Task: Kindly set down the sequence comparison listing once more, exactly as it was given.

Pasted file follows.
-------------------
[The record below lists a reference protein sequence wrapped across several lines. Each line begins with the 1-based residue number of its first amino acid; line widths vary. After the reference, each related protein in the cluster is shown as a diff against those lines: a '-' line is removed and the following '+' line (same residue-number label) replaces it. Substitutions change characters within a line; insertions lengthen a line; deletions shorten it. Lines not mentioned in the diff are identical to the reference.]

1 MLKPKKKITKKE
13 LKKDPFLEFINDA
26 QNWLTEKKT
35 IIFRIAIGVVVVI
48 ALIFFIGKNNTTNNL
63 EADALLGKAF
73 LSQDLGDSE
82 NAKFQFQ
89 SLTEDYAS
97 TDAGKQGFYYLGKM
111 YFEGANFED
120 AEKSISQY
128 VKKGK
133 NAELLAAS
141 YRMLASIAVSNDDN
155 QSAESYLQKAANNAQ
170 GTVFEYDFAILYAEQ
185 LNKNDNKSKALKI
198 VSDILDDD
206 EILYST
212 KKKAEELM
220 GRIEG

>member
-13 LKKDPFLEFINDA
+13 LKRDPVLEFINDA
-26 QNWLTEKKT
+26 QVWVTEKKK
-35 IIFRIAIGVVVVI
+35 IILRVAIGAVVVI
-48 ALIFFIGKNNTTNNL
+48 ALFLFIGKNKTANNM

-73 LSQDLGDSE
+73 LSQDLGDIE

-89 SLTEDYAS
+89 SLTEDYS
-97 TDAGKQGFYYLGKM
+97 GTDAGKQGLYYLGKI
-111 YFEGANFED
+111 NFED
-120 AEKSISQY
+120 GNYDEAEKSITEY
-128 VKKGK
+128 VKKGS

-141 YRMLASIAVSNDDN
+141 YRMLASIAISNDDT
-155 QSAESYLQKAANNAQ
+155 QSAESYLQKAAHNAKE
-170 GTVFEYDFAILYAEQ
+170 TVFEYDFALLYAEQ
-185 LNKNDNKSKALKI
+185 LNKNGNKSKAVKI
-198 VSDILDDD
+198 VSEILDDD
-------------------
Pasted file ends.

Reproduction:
[The record below lists a reference protein sequence wrapped across several lines. Each line begins with the 1-based residue number of its first amino acid; line widths vary. After the reference, each related protein in the cluster is shown as a diff against those lines: a '-' line is removed and the following '+' line (same residue-number label) replaces it. Substitutions change characters within a line; insertions lengthen a line; deletions shorten it. Lines not mentioned in the diff are identical to the reference.]

1 MLKPKKKITKKE
13 LKKDPFLEFINDA
26 QNWLTEKKT
35 IIFRIAIGVVVVI
48 ALIFFIGKNNTTNNL
63 EADALLGKAF
73 LSQDLGDSE
82 NAKFQFQ
89 SLTEDYAS
97 TDAGKQGFYYLGKM
111 YFEGANFED
120 AEKSISQY
128 VKKGK
133 NAELLAAS
141 YRMLASIAVSNDDN
155 QSAESYLQKAANNAQ
170 GTVFEYDFAILYAEQ
185 LNKNDNKSKALKI
198 VSDILDDD
206 EILYST
212 KKKAEELM
220 GRIEG

>member
-13 LKKDPFLEFINDA
+13 LKRDPVLEFINDA
-26 QNWLTEKKT
+26 QVWVTEKKK
-35 IIFRIAIGVVVVI
+35 IILRVAIGAVVVI
-48 ALIFFIGKNNTTNNL
+48 ALFLFIGKNKTANNM

-73 LSQDLGDSE
+73 LSQDLGDIE

-89 SLTEDYAS
+89 SLTEDYS
-97 TDAGKQGFYYLGKM
+97 GTDAGKQGLYYLGKI
-111 YFEGANFED
+111 NFED
-120 AEKSISQY
+120 GNYDEAEKSITEY
-128 VKKGK
+128 VKKGS

-141 YRMLASIAVSNDDN
+141 YRMLASIAISNDDT
-155 QSAESYLQKAANNAQ
+155 QSAESYLQKAAHNAKE
-170 GTVFEYDFAILYAEQ
+170 TVFEYDFALLYAEQ
-185 LNKNDNKSKALKI
+185 LNKNGNKSKAVKI
-198 VSDILDDD
+198 VSEILDDD